Five Fiverr facts as the gig startup flies toward an IPO
Outside of Fiverr, the gig economy is gaining validation as more companies, such as Uber ($NYSE:UBER) and WeWork ($WEWORK), are heading toward public markets. Here, we present five charts covering Fiverr and its biggest listed competitor to separate the hype from the noise.
Good Social Mojo
From a social engagement perspective, there's a lot to like about Fiverr. The company has seen both its Twitter ($NYSE:TWTR) and Facebook ($NASDAQ:FB) followers and likes grow substantially in recent years, as it has gained traction with consumers.
Building (and Building, and Building)
Most companies' LinkedIn ($NASDAQ:MSFT) Employee Charts require no explanation. Fiverr is a little bit different. The startup's employee count reflects that its the size of most Fortune 100 companies, tallying a total of 29,100 workers. This is because it's not just Fiverr executives and engineers aligned with the company on LinkedIn - it is also its gig employees. Therefore, the increase of 22% this year is a helpful signal for engagement with the app.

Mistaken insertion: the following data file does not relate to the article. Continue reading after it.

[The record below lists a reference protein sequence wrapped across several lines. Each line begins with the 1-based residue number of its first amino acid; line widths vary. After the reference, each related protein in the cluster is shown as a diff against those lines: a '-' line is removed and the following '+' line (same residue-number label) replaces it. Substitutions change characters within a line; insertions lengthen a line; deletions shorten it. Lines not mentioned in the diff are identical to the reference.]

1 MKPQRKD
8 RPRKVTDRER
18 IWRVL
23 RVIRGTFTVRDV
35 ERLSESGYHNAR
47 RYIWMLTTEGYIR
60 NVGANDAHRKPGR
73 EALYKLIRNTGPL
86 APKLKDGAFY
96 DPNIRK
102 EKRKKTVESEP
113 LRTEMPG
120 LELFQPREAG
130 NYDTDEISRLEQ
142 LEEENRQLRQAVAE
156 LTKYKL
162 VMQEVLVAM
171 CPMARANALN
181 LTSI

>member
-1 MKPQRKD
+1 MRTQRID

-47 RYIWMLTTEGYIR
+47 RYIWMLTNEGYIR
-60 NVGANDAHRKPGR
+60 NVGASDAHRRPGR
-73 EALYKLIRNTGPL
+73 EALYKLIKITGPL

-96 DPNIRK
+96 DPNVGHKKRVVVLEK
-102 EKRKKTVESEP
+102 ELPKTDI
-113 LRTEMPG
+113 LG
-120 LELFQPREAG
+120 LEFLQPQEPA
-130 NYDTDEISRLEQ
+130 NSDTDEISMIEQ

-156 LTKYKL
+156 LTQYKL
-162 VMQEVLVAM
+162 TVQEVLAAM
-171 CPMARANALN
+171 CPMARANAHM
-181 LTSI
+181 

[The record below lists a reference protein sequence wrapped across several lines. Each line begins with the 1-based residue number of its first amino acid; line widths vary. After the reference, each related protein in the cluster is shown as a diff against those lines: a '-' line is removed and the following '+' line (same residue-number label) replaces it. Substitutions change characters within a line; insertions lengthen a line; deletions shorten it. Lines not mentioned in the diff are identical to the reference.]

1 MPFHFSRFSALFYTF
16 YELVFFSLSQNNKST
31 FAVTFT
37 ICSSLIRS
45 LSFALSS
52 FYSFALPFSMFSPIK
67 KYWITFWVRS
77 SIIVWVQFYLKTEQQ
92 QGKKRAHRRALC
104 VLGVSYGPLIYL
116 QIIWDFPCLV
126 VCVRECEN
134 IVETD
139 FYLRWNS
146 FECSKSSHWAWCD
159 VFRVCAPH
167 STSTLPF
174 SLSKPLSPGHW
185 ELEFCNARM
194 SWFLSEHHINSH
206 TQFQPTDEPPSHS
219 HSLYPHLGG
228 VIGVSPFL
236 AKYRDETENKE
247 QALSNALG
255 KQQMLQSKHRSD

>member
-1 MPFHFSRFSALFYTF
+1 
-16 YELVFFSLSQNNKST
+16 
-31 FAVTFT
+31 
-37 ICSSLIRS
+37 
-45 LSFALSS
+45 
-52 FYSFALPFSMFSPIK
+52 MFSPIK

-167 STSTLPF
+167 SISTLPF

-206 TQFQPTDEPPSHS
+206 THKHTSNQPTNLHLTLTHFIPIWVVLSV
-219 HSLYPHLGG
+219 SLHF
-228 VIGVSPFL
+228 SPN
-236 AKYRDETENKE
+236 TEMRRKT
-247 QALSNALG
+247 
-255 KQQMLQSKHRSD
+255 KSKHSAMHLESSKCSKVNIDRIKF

Slimming Down Before the Big Debut
Startups, they're just like people. Some of the biggest IPOs of 2019 spent spring slimming down in advance of their offerings, and it seems like Fiverr was no different. In fact, it seems like the startup is part of a continuing trend of companies making sure they're as efficient as possible before picking out a ticker.
Fiverr is heading for public markets a few months after competitor UpWork ($NYSE:UPWK) made its market debut.
UpWork, another freelancing platform, saw shares rise 50% in its first day of trading in late 2018, only to see the stock slip in the time since. The data on UpWork's total registered users - which picked up, post-IPO, reflects that the brand had a little bit more name recognition after making its market debut. No doubt Fiverr executives are aware of the trend, and would like to apply it to the next freelancing platform to IPO.